FROM THE JOURNAL OF CLINICAL ONCOLOGY
Genetic counseling by telephone was noninferior to in-person counseling among women at increased risk of hereditary breast and/or ovarian cancer (HBOC) for all psychosocial, decision-making, and quality-of-life measures, investigators found.
In addition, genetic testing was more common among women who received in-person counseling and women who lived in rural settings.
“This trial provides important evidence that telephone genetic counseling for HBOC is noninferior to in-person counseling and can be delivered as safely as in-person counseling without an adverse effect on long-term psychological, quality-of-life, and decision-making outcomes,” according to Anita Kinney, Ph.D., of the University of New Mexico, Albuquerque, and her associates (J Clin Oncol. 2016 Jun. doi: 10.1200/JCO.2015.65.9557).
Investigators used the Utah Population Database and Utah Cancer Registry to identify breast and ovarian cancer survivors and their at-risk female relatives with deleterious BRCA 1/2 mutations. Of the 988 women who met study requirements, 495 were randomly assigned to receive in-person genetic counseling, and 493 women were assigned to receive genetic counseling via telephone. All patients received counseling by a certified cancer genetic counselor according to standardized national protocols. Importantly, there were no significant differences in age, race/ethnicity, marital status, education level, rural vs. urban residence, income, employment status or health care coverage between the two study arms.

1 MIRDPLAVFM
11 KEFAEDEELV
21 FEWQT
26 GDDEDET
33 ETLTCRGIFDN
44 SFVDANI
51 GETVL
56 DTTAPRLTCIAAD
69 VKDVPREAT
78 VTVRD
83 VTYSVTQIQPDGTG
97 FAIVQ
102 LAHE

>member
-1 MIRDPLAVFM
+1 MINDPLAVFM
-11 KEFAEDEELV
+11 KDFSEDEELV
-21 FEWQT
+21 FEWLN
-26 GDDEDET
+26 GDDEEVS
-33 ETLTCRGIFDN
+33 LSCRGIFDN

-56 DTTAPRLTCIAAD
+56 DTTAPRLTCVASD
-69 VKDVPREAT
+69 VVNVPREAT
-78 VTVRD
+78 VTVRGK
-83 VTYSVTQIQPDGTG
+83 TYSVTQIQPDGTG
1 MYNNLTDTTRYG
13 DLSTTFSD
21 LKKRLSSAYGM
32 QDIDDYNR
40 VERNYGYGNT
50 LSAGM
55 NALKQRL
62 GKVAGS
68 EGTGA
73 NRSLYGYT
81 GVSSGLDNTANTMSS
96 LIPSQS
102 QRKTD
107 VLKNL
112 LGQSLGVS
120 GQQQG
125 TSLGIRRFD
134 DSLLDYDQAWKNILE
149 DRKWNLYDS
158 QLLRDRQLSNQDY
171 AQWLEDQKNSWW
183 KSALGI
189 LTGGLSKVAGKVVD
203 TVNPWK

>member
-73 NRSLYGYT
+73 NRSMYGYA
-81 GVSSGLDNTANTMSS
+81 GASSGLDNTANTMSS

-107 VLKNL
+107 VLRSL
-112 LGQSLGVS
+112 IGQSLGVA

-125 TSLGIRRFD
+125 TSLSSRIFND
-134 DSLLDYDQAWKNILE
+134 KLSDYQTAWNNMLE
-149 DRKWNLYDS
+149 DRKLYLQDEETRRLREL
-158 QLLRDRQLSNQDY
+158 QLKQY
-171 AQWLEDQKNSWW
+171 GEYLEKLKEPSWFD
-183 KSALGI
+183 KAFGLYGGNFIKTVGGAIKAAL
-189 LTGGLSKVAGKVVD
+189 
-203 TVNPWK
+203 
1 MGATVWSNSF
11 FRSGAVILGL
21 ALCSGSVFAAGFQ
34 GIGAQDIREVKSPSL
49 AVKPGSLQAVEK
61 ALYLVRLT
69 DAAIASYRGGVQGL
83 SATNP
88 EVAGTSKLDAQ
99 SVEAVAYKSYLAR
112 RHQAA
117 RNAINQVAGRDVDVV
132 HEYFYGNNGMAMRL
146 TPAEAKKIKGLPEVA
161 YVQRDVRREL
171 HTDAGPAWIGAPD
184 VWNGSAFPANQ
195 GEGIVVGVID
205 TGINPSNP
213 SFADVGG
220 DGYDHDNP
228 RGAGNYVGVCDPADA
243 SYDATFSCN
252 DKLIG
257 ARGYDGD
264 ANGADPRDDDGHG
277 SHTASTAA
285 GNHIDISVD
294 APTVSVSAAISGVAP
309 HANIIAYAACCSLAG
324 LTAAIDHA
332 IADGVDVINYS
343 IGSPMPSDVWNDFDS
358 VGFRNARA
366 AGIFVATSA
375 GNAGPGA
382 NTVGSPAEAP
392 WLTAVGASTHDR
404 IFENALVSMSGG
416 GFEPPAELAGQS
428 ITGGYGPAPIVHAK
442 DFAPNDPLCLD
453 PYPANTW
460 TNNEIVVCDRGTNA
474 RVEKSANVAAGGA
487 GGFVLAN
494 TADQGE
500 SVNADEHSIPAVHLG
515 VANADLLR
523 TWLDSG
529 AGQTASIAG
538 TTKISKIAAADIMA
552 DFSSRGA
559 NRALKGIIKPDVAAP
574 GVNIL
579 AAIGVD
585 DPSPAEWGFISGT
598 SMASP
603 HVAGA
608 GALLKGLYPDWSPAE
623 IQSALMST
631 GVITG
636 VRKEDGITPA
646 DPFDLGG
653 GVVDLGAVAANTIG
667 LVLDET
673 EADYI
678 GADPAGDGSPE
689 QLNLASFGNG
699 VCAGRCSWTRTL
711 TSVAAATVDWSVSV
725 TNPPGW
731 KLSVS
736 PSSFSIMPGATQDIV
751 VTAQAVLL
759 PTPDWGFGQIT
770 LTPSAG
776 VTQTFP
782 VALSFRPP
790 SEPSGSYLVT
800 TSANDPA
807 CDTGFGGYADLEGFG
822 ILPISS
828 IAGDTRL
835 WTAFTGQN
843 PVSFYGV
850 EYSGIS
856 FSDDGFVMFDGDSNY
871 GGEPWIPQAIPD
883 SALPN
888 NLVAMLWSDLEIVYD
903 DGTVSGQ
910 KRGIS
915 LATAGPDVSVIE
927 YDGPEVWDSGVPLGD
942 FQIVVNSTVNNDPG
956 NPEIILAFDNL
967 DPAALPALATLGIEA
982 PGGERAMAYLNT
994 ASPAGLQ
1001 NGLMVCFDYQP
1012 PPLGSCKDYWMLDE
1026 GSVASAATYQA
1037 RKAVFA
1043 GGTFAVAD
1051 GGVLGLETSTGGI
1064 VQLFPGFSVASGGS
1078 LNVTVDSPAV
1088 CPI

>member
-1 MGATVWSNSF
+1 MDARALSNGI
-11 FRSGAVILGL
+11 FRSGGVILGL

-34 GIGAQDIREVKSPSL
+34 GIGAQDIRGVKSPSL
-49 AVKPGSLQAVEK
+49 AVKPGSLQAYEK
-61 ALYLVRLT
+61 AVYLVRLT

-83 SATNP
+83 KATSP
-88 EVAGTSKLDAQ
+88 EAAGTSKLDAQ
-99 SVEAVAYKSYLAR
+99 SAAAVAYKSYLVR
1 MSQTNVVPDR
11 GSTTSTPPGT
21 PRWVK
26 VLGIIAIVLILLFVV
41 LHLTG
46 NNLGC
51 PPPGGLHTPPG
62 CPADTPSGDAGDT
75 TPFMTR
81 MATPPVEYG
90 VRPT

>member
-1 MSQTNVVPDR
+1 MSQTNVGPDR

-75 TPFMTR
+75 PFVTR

At the 1-year follow-up, there was no significant difference between patients receiving in-person or telephone counseling for all psychosocial and informed decision-making outcomes which included anxiety (average brief symptom inventory scores, 2.37 vs. 2.74), cancer-specific distress (average impact of event scores, 10.06 vs. 11.19), quality-of-life for physical health (average short form health survey scores, 50.54 vs. 49.75), quality-of-life for mental health (50.51 vs. 50.74), decisional conflict (average decisional conflict score, 26.88 vs. 26.76), decisional regret (average decision regret score, 21.38 vs. 21.07), and perceived personal control (average questionnaire scores, 1.53 vs. 1.52).
Genetic testing was more common among women who received in-person counseling (37.3% vs. 27.9%; 95% confidence interval comparing difference in testing uptake, 2.2%-16.8%). Interestingly, testing was higher for rural, compared with urban residents, for both telephone and in-person counseling.
This study received funding from the National Institutes of Health, the Huntsman Cancer Foundation, the University of New Mexico Comprehensive Cancer Center, and the University of Utah. Twelve of the investigators had no disclosures to report. Two investigators reported serving in advisory roles or receiving honoraria from Myriad Genetics or In Vitae.
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